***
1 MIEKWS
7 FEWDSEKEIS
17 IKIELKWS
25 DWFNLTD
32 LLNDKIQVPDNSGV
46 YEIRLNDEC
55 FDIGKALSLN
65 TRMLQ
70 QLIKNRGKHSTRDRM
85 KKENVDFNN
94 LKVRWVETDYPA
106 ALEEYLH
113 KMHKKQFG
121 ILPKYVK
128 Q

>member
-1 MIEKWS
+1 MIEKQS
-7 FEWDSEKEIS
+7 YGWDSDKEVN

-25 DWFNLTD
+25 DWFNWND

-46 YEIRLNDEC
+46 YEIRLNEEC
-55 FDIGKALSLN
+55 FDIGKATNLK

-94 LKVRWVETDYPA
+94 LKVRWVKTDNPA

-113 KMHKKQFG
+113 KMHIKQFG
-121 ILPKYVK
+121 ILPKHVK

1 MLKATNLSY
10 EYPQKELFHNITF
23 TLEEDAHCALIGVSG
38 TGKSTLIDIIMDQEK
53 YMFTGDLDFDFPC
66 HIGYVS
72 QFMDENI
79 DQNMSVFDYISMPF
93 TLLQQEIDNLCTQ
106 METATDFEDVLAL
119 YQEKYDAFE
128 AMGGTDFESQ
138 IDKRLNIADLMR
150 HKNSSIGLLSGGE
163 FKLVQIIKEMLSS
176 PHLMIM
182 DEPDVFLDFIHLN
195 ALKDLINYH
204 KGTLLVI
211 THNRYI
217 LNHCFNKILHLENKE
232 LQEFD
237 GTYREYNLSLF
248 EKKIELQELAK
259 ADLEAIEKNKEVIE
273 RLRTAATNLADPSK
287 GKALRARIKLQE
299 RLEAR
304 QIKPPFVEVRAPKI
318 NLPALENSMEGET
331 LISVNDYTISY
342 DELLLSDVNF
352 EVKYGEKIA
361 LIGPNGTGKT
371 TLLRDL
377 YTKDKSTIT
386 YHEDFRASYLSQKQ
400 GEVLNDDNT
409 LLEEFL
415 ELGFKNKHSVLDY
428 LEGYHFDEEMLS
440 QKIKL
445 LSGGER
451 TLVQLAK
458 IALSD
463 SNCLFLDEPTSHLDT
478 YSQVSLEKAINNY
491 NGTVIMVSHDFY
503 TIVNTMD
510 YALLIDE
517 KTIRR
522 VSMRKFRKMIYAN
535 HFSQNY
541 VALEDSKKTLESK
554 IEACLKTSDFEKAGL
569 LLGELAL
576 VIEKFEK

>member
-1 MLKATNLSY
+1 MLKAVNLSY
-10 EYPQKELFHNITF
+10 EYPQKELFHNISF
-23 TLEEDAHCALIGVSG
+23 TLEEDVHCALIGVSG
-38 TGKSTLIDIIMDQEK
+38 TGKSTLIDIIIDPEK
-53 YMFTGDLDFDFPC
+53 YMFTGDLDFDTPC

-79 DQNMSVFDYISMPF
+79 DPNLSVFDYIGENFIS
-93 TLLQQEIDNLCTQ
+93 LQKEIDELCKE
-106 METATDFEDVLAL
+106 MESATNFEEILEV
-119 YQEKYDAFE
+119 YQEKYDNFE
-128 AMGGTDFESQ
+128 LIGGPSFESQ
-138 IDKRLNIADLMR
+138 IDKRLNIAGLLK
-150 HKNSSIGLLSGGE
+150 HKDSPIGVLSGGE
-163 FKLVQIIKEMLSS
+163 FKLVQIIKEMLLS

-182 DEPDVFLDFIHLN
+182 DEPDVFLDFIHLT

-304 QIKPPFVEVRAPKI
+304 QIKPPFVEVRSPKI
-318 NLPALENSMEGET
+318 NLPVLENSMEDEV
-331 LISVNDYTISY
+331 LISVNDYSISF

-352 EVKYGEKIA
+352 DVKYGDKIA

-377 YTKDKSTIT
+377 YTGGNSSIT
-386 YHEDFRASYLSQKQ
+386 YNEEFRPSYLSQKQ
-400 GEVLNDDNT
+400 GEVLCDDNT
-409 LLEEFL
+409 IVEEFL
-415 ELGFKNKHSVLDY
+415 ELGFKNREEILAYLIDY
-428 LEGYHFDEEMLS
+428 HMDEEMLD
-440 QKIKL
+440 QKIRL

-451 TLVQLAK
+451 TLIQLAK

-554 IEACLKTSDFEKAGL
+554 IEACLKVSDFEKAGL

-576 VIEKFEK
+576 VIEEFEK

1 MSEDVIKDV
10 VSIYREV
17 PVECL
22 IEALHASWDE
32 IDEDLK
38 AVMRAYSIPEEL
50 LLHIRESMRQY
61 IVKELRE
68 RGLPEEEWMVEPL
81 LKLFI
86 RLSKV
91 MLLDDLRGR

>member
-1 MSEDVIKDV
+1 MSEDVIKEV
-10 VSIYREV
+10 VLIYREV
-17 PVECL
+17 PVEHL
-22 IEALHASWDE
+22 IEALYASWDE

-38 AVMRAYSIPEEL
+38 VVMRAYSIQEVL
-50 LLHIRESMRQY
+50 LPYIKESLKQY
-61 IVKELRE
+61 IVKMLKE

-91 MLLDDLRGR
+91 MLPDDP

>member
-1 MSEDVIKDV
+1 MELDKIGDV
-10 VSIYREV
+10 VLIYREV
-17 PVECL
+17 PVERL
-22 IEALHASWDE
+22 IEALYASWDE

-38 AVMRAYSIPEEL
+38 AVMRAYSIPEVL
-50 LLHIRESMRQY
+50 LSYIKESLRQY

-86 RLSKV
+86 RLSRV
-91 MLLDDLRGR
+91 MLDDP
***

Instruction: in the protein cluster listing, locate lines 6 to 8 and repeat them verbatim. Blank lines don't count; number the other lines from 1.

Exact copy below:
46 YEIRLNDEC
55 FDIGKALSLN
65 TRMLQ